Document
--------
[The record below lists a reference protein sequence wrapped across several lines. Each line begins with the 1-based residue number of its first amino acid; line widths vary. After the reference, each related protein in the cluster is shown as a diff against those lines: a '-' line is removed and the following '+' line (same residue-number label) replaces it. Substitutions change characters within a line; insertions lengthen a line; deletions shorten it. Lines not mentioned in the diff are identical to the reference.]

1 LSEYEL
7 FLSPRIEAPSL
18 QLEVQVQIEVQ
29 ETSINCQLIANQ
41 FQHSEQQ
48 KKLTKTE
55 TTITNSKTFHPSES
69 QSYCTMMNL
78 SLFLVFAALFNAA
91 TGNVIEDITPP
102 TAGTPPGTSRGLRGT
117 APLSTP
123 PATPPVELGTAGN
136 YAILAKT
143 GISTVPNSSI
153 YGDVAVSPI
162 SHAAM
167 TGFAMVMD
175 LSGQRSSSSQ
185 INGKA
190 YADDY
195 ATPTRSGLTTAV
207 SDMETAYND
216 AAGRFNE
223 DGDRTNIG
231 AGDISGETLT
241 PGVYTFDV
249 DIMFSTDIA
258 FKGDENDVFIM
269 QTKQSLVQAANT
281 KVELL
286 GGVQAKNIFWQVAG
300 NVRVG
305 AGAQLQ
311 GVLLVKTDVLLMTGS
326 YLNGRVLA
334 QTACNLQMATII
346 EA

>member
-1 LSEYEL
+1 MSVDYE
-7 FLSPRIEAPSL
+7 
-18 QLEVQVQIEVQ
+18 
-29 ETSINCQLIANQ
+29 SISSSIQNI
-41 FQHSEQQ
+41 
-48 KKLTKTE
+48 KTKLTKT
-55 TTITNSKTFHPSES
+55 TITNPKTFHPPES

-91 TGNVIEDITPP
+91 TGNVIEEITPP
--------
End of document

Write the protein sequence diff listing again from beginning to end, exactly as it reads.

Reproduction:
[The record below lists a reference protein sequence wrapped across several lines. Each line begins with the 1-based residue number of its first amino acid; line widths vary. After the reference, each related protein in the cluster is shown as a diff against those lines: a '-' line is removed and the following '+' line (same residue-number label) replaces it. Substitutions change characters within a line; insertions lengthen a line; deletions shorten it. Lines not mentioned in the diff are identical to the reference.]

1 LSEYEL
7 FLSPRIEAPSL
18 QLEVQVQIEVQ
29 ETSINCQLIANQ
41 FQHSEQQ
48 KKLTKTE
55 TTITNSKTFHPSES
69 QSYCTMMNL
78 SLFLVFAALFNAA
91 TGNVIEDITPP
102 TAGTPPGTSRGLRGT
117 APLSTP
123 PATPPVELGTAGN
136 YAILAKT
143 GISTVPNSSI
153 YGDVAVSPI
162 SHAAM
167 TGFAMVMD
175 LSGQRSSSSQ
185 INGKA
190 YADDY
195 ATPTRSGLTTAV
207 SDMETAYND
216 AAGRFNE
223 DGDRTNIG
231 AGDISGETLT
241 PGVYTFDV
249 DIMFSTDIA
258 FKGDENDVFIM
269 QTKQSLVQAANT
281 KVELL
286 GGVQAKNIFWQVAG
300 NVRVG
305 AGAQLQ
311 GVLLVKTDVLLMTGS
326 YLNGRVLA
334 QTACNLQMATII
346 EA

>member
-1 LSEYEL
+1 MSVDYE
-7 FLSPRIEAPSL
+7 
-18 QLEVQVQIEVQ
+18 
-29 ETSINCQLIANQ
+29 SISSSIQNI
-41 FQHSEQQ
+41 
-48 KKLTKTE
+48 KTKLTKT
-55 TTITNSKTFHPSES
+55 TITNPKTFHPPES

-91 TGNVIEDITPP
+91 TGNVIEEITPP